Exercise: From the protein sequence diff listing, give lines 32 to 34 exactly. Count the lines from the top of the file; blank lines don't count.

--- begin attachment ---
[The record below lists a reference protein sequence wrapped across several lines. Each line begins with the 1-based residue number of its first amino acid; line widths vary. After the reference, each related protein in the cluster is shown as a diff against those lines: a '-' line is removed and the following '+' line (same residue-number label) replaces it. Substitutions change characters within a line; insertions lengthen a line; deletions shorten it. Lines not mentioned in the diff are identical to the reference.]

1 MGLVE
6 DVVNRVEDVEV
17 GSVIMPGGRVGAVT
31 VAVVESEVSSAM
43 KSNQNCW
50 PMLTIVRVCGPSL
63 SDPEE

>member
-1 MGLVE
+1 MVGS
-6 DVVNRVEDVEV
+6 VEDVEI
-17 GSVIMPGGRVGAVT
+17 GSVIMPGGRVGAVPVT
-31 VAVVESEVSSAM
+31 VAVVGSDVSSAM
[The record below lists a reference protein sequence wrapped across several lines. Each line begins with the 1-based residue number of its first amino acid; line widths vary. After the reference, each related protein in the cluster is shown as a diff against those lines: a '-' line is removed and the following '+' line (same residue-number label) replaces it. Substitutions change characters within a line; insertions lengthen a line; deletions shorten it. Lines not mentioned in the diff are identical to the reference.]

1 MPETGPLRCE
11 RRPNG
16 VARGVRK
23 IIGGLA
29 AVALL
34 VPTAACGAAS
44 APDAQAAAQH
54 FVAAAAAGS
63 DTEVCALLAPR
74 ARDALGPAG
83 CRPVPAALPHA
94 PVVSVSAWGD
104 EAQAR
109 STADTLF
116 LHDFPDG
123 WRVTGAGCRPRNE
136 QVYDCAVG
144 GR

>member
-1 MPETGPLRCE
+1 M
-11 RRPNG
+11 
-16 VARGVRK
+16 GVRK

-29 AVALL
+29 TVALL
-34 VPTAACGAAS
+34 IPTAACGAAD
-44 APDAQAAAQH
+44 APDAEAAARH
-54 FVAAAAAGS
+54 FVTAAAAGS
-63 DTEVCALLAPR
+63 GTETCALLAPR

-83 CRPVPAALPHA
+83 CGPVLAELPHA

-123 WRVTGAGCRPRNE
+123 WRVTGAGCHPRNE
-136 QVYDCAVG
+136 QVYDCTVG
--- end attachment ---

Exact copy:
109 STADTLF
116 LHDFPDG
123 WRVTGAGCRPRNE